hours after Universal Time, the most common measure used
on astronomical websites like NASA and US Navy) and
compare it to when the sun will set. If it is before
sunset then when that day ends in darkness, the new
month will begin. If it is after sunset, then the
sunset on the following day is day 1.
The Hebrew Solar Year runs from
the sunset after the Vernal Equinox to the sunset after
the next Vernal Equinox.
Again it’s the same concept we saw for the month. The
difference is that it is the sun and stars that are
working together as opposed to the sun and the moon for
the month. So when the stars tell us spring is here,
the day that happens must “catch up” and end the year at
sunset. The length of the tropical year is exactly the
same whether reckoning its start at midnight or at
sunset. The year, also like the month and the Shabbat,
is based on where you live since sunset is again marking
The Hebrew Lunisolar Year is based
in aligning the New Moon of spring as defined as the New
Moon nearest to the Vernal Equinox.
1 Abib can happen either before or
after the VE but Passover cannot ever happen before the
VE; it is, as Josephus said, regulated by the lunar
cycle that is in the sign of Aries which back then was
the first sign of spring. It is irrelevant what modern
astrology marks now; rather, the first star sign of
spring is fixed (now Pisces) and that’s what the Hebrew
calendar synchronizes to.
Modern Tip: Look up the moment
of the VE and then take the nearest New Moon. If the
New Moon happens on March 16th that is only
an average of five days off from the VE so that’s a
no-brainer. However a New Moon can happen as late as
April 4th and still be 1 Abib as well.
When we do this, the barley will be ripe, but remember
the barley didn’t set the time of Pesach for the first
40 years of its existence and was ruined the year of the
Exodus, so it is the result of spring not the
cause of spring.
The 19 year Metonic Cycle was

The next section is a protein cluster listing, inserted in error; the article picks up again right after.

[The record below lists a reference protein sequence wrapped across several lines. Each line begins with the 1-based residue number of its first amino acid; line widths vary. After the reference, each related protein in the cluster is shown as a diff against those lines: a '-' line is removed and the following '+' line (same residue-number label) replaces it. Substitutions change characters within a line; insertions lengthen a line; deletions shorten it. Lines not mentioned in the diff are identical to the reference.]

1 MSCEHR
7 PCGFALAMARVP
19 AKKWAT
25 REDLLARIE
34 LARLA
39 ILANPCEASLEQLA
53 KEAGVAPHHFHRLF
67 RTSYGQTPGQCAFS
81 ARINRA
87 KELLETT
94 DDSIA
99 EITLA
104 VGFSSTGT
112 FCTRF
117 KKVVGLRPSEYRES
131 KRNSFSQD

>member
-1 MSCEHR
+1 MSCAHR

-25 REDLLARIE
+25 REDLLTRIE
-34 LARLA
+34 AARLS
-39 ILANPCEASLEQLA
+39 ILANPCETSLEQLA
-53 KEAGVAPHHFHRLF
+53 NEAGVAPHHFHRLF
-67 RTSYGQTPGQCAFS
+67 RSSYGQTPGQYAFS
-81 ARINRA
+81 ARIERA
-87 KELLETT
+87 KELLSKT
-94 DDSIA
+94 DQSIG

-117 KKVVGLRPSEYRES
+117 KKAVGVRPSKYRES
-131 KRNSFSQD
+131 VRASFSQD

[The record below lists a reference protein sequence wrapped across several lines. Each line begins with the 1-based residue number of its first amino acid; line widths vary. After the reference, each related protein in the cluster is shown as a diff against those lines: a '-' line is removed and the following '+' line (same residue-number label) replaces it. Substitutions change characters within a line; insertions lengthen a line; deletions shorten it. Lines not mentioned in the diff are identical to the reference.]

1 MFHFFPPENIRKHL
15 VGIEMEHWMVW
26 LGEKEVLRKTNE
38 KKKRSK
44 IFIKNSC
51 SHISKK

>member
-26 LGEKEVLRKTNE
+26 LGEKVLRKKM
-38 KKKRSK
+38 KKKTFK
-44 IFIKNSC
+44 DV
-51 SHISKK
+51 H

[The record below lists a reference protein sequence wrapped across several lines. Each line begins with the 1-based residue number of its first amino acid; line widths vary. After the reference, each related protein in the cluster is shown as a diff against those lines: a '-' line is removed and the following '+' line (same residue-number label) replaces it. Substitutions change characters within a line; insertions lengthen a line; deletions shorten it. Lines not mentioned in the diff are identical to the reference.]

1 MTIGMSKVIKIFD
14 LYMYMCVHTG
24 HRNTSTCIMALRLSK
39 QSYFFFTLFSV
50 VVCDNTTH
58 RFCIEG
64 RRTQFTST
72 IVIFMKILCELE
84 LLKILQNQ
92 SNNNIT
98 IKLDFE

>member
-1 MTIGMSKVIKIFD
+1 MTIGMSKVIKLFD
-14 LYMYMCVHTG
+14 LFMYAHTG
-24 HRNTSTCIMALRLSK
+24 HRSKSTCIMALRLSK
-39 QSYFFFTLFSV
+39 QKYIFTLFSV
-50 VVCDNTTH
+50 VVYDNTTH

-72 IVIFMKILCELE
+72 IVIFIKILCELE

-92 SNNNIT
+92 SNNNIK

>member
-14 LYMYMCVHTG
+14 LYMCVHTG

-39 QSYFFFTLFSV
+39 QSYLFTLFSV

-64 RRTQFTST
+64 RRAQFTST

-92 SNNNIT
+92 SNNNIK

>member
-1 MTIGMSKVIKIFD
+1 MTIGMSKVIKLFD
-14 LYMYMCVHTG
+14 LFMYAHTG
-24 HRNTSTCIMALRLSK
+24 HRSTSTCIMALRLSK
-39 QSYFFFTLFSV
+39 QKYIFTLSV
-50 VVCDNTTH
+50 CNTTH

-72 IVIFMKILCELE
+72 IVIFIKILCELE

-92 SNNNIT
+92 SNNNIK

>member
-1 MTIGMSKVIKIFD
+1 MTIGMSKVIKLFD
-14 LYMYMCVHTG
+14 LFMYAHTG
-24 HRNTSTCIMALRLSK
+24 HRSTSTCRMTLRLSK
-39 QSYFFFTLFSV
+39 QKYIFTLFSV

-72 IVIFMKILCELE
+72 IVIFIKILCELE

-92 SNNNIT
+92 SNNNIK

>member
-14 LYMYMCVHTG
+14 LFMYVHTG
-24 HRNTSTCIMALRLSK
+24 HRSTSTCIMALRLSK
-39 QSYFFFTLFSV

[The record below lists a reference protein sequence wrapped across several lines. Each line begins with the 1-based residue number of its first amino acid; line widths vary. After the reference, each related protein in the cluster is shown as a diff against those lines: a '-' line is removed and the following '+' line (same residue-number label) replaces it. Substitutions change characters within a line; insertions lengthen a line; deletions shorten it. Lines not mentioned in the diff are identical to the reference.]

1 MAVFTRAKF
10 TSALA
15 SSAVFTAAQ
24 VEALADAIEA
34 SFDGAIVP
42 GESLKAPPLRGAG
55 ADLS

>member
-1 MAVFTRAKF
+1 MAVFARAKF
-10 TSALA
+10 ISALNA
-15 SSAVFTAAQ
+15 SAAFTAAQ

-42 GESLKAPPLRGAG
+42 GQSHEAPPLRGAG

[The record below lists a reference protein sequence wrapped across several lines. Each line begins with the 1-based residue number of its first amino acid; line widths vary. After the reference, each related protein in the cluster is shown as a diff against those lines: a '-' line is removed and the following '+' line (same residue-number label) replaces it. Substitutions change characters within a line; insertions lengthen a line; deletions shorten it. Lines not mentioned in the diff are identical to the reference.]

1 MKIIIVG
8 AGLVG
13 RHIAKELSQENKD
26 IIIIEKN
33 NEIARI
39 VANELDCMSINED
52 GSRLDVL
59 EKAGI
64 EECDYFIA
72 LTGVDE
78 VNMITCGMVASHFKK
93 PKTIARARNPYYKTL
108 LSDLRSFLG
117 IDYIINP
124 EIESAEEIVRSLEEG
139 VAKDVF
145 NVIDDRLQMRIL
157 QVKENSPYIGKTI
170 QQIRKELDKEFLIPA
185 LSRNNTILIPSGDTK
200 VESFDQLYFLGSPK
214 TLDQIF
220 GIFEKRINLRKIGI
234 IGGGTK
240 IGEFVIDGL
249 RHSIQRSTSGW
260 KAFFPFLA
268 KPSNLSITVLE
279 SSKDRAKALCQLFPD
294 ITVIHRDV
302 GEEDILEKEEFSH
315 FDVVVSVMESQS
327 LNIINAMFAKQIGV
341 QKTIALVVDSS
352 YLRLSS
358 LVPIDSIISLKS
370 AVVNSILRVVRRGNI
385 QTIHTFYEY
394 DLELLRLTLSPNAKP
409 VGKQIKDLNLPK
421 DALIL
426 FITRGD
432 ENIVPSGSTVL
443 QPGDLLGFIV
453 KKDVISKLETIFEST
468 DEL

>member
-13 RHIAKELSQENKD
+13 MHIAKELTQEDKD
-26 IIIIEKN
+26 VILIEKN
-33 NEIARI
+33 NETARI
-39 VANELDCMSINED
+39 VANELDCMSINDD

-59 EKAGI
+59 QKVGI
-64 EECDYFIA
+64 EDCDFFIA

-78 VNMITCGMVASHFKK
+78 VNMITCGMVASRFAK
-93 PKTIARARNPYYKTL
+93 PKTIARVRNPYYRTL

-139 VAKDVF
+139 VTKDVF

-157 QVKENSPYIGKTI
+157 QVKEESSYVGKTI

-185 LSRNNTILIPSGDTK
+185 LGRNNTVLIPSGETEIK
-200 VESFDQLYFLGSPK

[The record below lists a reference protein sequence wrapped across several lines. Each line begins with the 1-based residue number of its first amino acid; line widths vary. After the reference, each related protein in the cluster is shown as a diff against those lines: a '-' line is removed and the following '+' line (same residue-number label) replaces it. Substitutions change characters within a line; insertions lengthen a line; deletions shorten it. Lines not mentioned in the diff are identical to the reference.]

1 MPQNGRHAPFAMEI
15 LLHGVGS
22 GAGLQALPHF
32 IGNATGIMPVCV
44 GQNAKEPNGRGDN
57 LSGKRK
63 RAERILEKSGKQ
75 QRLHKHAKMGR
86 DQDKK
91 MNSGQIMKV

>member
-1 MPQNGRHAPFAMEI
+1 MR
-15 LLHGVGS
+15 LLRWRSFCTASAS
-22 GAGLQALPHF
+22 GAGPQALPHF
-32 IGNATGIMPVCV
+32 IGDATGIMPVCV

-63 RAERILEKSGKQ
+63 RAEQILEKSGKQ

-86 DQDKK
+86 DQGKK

never endorsed by YHWH, but it can be properly used and
patched. This is the
heart of the Rabbinic calendar, but the cycle itself was
discovered in Athens
and Babylon and adapted for Jewish use much later.
The Metonic can lose a day every 218 years, which is
better than the Julian calendar that most of us
abandoned long ago. Metonic can also create
problems occasionally by allowing 1 Abib to happen in
late February, or, for Pesach (Passover) to touch the
last few days of April. Neither is correct as they
will choose New Moons that are not nearest to the VE.
The VE trumps all.
In terms of ancient reckoning, they would have
recognized that occasionally the arrival of the Vernal
Equinox can interfere with the way we count the Hebrew
month. While extremely rare, this happened in 30 CE,
the year Y’shua Mashiyach was crucified. The VE
came and prevented a 30th day for Adar from
happening. We know this had to be the case because
without it happening there is no Sign of Jonah timeline
(Matthew 12:38-40) and
Y’shua goes up to the stake on a Friday afternoon
otherwise, contradicting his own words!
The omer count is a fixed 50 day
count from the 16th of Abib.
However, 6 Sivan is only an average. The Hebrew months
are not always going lock step between 30 and 29 fixed
days but are tied to the cycles of the moon and their
relationship to sunset. Occasionally we get two 29
or 30 day months back to back, but never more than two.
As a result, 6 Sivan is not the guaranteed time of
Shavuot, but the 50th day after the 16th
of Abib is. This is why the ancient traditions are
unanimous about the 50 day length and the starting
point, but the fixing of 6 Sivan only happens after the
advent of the Rabbinic calendar. Other rules, like
the setting of Purim to keep it from hitting on a
particular week day, must be left to the due diligence
of the Beit Dinnim and each individual congregation.